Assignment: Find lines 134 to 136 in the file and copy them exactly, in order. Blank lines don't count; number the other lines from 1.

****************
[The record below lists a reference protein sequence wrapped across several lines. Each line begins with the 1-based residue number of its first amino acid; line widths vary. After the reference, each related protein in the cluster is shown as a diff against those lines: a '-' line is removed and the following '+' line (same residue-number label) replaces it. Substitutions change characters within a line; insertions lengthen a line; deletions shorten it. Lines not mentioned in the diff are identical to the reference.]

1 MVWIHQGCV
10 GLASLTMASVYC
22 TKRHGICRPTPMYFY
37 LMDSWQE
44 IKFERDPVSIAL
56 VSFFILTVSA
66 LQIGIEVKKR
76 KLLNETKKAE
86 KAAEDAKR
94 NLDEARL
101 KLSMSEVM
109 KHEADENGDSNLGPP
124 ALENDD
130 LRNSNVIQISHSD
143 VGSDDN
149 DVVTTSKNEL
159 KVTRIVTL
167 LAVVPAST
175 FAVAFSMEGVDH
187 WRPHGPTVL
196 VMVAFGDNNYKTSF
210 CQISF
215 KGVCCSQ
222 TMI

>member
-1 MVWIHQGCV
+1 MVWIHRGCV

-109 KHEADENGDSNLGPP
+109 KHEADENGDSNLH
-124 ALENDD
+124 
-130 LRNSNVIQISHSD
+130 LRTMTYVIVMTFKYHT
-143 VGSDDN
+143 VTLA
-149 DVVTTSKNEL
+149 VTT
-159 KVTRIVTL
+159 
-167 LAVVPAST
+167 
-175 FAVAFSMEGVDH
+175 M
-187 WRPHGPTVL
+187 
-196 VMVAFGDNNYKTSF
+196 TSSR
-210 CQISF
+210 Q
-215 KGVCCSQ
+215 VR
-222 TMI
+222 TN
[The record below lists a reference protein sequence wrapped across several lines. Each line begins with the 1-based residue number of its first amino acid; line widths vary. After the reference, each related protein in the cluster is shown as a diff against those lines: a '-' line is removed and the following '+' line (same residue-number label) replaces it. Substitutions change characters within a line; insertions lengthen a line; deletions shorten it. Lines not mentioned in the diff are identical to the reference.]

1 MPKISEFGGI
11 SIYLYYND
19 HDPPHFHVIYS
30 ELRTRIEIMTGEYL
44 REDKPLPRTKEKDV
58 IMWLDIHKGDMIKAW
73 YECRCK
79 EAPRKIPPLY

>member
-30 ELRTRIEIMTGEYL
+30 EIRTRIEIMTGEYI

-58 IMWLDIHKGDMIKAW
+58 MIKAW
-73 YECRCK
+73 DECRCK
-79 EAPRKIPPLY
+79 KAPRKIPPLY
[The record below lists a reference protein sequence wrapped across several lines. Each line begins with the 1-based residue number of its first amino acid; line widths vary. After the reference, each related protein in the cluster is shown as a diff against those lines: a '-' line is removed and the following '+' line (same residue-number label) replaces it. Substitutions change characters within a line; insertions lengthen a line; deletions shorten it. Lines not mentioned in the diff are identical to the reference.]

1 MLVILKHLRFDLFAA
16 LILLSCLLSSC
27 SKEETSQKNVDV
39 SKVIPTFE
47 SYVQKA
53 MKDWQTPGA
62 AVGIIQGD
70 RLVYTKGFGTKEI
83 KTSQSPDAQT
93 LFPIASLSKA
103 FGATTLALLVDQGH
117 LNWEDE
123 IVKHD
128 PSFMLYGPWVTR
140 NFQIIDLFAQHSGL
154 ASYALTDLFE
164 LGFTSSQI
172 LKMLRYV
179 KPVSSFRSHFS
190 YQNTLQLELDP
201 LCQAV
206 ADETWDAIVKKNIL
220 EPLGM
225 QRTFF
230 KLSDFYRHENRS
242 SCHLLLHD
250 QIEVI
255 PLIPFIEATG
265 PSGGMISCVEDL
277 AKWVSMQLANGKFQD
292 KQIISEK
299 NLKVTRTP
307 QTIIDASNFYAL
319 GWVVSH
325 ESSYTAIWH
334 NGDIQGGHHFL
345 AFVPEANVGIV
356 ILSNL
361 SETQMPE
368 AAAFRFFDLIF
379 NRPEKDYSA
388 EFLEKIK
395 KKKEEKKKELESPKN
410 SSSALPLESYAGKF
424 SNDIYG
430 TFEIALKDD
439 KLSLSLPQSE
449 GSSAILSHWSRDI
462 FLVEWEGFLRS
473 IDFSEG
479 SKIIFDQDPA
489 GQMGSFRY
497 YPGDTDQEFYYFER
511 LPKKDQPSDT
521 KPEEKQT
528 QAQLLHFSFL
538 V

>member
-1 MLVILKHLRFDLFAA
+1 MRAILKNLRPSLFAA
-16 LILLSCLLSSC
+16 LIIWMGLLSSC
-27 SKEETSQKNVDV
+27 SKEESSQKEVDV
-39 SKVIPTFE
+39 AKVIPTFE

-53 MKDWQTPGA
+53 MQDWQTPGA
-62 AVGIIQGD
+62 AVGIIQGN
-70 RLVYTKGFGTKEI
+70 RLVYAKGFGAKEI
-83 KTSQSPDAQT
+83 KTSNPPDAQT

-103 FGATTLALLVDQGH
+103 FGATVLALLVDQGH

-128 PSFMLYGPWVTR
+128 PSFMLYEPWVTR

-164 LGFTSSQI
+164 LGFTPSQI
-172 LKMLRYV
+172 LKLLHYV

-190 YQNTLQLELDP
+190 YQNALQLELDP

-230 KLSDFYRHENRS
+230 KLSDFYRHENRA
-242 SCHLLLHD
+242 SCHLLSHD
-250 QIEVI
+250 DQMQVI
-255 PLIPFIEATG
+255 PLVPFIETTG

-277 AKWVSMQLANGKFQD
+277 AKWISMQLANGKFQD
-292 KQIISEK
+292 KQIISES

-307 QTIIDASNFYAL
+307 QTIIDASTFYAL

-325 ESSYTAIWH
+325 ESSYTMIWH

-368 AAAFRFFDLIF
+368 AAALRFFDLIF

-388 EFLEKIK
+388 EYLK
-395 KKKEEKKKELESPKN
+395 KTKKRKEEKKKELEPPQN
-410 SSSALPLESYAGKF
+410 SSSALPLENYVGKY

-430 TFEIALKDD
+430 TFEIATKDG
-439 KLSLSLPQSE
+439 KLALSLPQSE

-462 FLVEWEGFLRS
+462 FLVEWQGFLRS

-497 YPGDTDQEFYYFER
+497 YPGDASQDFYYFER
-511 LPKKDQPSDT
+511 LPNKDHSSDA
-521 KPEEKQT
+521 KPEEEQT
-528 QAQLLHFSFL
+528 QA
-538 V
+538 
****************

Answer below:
-16 LILLSCLLSSC
+16 LIIWMGLLSSC
-27 SKEETSQKNVDV